Obama Wins South Carolina Democratic Primary
(APN) ATLANTA — US Sen. Barack Obama (D-IL) rebounded from losses in New Hampshire, Michigan, and Nevada to win the South Carolina primary by a 28 percent margin Saturday.
Obama earned a crucial victory on the strength of overwhelming support from Black voters in South Carolina, accounting for half of all votes cast Saturday, January 26, 2008.
“Tonight the cynics who believed that what began in the snows of Iowa was just an illusion were told a different story by the good people of South Carolina,” Obama told a raucous crowd in Columbia, South Carolina.
There were no surprises in South Carolina, where poll numbers released in the days leading up to the vote showed Obama leading US Sen. Hillary Clinton (D-NY) and former US Sen. John Edwards (D-NC) by a few points.
Clinton came to South Carolina riding a wave of momentum after shocking the country by beating Obama in New Hampshire earlier after polls leading up to the vote there also showed her trailing him by a large margin.
Clinton also won the Nevada caucuses last week, leaving Obama thirsting for a victory.
Clinton won in Michigan, although the results there won’t count towards the nationwide delegate total because the Democratic Party has stripped Michigan of its delegates in retribution for holding its Primary “earlier” than when was acceptable to the Party.
He did not just win in South Carolina; Obama won by a large margin, routing Clinton and Edwards on his way to winning all but three counties.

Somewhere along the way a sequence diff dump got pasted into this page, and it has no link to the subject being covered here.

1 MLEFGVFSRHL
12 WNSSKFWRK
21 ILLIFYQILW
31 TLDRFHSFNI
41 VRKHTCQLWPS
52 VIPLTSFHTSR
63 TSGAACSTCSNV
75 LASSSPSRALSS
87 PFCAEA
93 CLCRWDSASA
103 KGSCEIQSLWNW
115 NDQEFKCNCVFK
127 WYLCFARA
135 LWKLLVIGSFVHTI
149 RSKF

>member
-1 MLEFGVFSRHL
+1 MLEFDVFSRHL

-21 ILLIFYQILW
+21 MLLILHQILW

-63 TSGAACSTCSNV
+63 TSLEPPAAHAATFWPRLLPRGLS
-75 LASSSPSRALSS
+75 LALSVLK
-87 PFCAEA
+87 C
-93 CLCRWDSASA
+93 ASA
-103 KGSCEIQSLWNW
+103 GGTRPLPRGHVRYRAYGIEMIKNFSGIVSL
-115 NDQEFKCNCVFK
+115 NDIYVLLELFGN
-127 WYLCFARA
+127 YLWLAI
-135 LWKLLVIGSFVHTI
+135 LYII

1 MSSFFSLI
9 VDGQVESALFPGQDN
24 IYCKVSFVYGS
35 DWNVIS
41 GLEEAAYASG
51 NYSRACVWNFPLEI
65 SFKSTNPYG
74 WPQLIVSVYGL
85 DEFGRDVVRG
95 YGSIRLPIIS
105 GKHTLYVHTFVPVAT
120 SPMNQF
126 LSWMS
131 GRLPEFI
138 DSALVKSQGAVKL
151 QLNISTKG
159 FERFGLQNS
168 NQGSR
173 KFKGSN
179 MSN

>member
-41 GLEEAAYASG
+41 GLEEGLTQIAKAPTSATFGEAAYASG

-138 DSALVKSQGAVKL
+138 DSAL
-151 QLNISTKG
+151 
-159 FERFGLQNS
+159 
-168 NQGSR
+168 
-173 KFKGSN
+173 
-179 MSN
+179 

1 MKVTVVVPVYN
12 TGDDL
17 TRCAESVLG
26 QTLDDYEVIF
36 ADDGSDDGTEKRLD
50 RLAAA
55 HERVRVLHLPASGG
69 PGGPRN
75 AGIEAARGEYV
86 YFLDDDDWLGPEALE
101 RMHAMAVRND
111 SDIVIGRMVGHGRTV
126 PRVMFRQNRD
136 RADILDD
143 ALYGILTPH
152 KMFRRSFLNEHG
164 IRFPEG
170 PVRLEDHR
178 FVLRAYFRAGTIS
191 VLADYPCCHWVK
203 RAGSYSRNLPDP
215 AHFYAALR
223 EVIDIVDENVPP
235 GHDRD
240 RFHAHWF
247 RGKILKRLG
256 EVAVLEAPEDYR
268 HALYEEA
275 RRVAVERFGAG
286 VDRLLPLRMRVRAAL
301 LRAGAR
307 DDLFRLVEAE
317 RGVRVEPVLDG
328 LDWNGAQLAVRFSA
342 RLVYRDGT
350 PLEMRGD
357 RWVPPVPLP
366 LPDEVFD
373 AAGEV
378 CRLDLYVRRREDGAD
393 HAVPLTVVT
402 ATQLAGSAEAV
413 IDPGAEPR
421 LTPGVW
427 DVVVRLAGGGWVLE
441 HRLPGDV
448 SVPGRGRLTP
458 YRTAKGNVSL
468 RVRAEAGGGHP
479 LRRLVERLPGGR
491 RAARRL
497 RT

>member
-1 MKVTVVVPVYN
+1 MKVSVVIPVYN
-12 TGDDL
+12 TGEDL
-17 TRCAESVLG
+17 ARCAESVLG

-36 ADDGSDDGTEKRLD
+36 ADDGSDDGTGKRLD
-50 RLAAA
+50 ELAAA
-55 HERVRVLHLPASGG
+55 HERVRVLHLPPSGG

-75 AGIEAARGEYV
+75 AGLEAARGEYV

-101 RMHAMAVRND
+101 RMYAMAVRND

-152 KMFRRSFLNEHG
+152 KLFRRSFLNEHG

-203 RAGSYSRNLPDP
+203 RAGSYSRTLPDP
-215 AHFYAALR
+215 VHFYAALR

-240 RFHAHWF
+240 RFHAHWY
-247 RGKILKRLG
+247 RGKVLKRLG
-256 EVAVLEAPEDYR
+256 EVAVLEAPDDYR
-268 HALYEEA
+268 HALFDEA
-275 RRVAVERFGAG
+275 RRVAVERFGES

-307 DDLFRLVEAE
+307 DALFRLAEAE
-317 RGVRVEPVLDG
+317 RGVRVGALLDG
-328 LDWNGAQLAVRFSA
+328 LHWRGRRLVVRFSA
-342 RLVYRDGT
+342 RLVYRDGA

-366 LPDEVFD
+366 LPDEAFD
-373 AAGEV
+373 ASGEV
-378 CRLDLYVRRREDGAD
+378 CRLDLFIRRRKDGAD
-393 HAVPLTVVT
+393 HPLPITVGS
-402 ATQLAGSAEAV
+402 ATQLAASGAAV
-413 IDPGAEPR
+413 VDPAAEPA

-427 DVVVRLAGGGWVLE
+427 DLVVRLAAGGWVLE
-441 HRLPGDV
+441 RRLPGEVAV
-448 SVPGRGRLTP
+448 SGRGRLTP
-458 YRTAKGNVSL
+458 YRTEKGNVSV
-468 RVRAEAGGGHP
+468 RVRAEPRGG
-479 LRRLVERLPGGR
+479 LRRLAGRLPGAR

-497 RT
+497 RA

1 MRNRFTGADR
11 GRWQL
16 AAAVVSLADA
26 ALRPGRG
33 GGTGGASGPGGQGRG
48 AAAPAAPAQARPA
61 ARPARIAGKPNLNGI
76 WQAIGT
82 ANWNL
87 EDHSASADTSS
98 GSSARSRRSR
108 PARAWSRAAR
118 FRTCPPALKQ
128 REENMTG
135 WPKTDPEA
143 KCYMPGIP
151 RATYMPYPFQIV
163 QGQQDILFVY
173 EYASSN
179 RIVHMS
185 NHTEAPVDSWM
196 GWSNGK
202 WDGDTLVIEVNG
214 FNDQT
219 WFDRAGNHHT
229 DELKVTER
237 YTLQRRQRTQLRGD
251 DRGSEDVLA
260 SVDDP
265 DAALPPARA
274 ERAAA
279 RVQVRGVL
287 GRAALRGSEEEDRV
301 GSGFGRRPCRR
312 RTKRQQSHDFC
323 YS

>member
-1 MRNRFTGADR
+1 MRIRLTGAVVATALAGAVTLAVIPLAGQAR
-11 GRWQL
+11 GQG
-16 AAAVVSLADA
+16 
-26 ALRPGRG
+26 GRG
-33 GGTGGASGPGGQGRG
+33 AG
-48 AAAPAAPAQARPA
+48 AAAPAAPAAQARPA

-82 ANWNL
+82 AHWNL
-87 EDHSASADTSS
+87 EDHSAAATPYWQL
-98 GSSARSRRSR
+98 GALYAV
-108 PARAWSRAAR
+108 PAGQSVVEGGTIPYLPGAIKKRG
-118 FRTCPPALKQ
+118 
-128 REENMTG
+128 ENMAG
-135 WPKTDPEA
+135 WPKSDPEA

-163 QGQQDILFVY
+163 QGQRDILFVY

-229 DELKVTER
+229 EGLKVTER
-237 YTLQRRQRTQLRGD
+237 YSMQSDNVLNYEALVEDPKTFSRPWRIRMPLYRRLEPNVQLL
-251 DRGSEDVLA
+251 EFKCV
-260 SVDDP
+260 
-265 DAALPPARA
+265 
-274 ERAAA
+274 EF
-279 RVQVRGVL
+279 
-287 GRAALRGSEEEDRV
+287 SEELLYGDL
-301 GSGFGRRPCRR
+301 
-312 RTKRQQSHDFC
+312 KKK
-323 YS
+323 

Obama eventually finished with 55 percent of the vote. Clinton finished a distant second with 27 percent while Edwards finished third with 18 percent.
“This election is our chance to give the American people a chance to believe again,” Obama added, continuing to focus on his positive message of change.
Clinton, expecting to lose in South Carolina, left the state before polls closed and traveled to Tennessee, where her focus shifted to future primaries.
“I want to tell you how excited I am that now, the eyes of the country turn toward Tennessee and the other states that will be voting February 5th,” Clinton said in Nashville.
“Millions and millions of Americans are going to have the chance to have their voices heard and their votes counted and I can’t think of any place I would rather be than in Nashville as we kick off the next 10 days,” she added.
Edwards, a South Carolina native, is still looking for his first victory of the nominating season but showed no signs of giving up on Saturday.
“We’re giving voice to all those Americans whose voices are not heard,” he told supporters in Columbia. “If you’re one of the millions of Americans who have yet to cast your vote in this democratic process your voice will be heard and we will be with you every single step of the way.”
Candidates will fan out across the country over the next week in preparation for Super Tuesday. Voters in 24 states, including Georgia, will make their choices on February 5, 2008.
These states represent 52 percent of all pledged Democratic delegates and 41 percent of all Republican delegates. It takes 2,025 delegates to secure the Democratic nomination and 1,191 to secure the Republican nomination.
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